Home News Stories 2008 September Connecting Dots with eGuardian
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Connecting Dots with eGuardian

Connecting the Dots
Using New FBI Technology


eGuardian is being piloted now and will be rolled out in phases nationwide by year's end.

An NYPD detective is e-mailed a photograph of two suspicious men who appear to be casing the Brooklyn Bridge. Her department uploads the picture and inputs details about the pair into a computerized, Internet-based system called eGuardian, looking for similar incidents. Lo and behold, there’s a match. Two men fitting the description had been spotted 48 hours earlier photographing the Washington Monument and are being sought for questioning. The NYPD report is sent via eGuardian to the state’s fusion center, which reviews it and then passes it along to our New York Joint Terrorism Task Force, which will in turn share it with D.C. investigators.

It’s purely a hypothetical, but it’s exactly the kind of dot-collecting and dot-connecting that will soon be possible between law enforcement and intelligence players at every level of government across the country—thanks to FBI technology.

The eGuardian system—which is being piloted by several agencies and will start being rolled out in phases nationwide by year’s end, complete with training—will enable near real-time sharing and tracking of terror information and suspicious activities with our local, state, tribal, and federal partners. It’s actually a spin-off of a similar but classified tool called Guardian that we’ve been using inside the Bureau—and sharing with vetted partners—for the past four years.


How Guardian works. FBI field offices and Legal Attaché offices overseas input suspicious activity reports, potential terrorism threats (like a phoned-in bomb threat), and terrorist incidents (like actual bombings). This information is tracked, triaged, searched, and analyzed by agents and analysts at FBI Headquarters, and—if appropriate—submitted to one of our 106 Joint Terrorism Task Forces around the country for further action.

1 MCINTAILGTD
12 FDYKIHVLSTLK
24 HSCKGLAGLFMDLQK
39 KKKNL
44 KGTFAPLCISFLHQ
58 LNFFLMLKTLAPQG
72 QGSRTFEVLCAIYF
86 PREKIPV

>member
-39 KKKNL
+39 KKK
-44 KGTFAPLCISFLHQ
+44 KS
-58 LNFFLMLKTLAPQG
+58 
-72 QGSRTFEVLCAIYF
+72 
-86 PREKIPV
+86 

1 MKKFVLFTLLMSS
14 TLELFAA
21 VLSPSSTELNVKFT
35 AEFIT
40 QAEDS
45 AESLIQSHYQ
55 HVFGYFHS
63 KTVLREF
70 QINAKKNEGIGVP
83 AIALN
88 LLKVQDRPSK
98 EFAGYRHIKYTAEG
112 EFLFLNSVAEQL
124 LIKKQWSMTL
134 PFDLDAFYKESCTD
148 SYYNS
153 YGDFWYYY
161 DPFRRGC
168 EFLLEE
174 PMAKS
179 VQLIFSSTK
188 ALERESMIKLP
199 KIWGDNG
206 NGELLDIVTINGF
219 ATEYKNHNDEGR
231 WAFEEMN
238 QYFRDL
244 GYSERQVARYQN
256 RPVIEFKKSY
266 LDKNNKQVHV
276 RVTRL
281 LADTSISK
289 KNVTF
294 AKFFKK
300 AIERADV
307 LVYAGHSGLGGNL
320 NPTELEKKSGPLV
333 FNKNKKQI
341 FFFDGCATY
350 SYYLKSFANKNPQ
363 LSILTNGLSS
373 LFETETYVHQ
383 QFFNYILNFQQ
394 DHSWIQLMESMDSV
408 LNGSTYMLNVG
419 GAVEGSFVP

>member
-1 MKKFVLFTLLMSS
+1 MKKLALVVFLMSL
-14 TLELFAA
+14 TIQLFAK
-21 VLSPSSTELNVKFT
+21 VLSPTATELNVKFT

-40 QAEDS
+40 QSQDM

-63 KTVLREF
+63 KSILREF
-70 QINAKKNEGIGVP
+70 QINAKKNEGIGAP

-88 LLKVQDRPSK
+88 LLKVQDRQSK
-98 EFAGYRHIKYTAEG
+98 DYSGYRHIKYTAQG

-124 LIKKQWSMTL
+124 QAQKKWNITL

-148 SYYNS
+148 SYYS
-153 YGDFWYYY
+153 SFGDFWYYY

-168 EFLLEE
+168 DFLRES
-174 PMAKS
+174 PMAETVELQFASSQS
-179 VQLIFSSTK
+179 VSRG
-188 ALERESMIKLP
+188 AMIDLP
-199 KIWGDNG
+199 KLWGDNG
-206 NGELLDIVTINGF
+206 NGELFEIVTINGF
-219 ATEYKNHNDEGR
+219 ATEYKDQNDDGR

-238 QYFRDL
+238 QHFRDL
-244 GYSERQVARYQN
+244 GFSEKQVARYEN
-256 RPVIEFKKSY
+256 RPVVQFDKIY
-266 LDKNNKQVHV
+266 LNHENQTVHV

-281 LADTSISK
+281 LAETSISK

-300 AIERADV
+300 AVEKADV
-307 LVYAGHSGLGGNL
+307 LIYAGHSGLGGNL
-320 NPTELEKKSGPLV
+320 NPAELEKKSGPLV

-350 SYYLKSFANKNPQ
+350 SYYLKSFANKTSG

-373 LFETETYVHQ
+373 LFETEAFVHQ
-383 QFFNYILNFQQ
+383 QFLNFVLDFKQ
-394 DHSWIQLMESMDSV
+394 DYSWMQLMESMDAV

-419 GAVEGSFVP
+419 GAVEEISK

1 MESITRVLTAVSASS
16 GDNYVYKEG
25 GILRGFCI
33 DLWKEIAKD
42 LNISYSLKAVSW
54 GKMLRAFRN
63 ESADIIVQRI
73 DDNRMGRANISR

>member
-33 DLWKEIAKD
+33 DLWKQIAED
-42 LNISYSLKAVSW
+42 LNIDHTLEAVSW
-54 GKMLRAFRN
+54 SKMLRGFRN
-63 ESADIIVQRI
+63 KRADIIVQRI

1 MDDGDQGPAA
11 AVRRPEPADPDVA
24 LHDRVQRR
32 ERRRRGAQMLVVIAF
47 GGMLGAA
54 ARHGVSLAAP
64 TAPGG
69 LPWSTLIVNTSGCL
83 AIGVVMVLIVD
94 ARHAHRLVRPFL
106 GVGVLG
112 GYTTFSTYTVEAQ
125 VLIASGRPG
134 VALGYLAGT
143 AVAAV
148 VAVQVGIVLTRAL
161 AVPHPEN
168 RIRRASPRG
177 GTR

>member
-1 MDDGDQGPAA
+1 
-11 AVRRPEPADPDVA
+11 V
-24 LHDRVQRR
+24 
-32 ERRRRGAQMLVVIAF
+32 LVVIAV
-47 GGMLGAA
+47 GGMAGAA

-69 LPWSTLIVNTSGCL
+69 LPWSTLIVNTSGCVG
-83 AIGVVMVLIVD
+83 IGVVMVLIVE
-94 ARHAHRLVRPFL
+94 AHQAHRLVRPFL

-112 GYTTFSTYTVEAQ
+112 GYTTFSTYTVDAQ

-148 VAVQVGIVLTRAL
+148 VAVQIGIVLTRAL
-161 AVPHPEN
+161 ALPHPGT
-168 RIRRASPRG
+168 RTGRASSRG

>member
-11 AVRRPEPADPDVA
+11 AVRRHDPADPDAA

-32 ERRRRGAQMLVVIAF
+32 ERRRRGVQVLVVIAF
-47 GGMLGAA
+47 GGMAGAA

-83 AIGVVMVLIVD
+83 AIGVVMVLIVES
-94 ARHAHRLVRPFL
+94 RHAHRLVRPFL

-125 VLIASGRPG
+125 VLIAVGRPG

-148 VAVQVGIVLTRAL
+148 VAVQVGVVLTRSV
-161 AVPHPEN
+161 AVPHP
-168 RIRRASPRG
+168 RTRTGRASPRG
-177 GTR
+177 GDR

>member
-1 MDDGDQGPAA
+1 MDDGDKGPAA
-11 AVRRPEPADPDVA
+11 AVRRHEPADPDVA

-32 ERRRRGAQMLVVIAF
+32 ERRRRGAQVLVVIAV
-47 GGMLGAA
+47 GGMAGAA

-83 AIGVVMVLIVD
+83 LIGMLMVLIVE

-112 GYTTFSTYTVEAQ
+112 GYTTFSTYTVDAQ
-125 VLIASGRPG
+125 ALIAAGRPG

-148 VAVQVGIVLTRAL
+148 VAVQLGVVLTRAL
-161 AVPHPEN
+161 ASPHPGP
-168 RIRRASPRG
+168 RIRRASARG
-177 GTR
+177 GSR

How eGuardian works. In a very similar way, except it will be available through our secure Law Enforcement Online Internet portal to more than 18,000 agencies, which will be able to run searches and input their own reports. Their entries will be automatically sent to a state “fusion center” (or a similar intelligence-based hub) for vetting, where trained personnel will evaluate it and then either monitor it, close it, or refer it to the appropriate FBI terror task force. Ultimately, eGuardian will add additional capabilities like geo-spatial mapping, live chats, and link analysis.

Guardian and eGuardian will work together, feeding each other. eGuardian entries with a possible terrorism nexus will be pushed to Guardian and out to our task forces, and unclassified threat and suspicious activity information from the FBI housed in Guardian will be pushed to eGuardian and out to the entire law enforcement community. It’s an effective one-two punch.

Urgent matters and investigative issues, however, will continue to be worked with state and local law enforcement through existing FBI channels.

What happens if an incident has no probable link to terrorism? The report is deleted to ensure personal data is not being needlessly stored. If the information is deemed “inconclusive,” it will remain in eGuardian for up to five years, in accordance with federal regulations.

eGuardian is yet another FBI technology that is enabling information to flow and dots to be connected in powerful new ways. By making the jobs of law enforcement easier, it will help make our communities safer.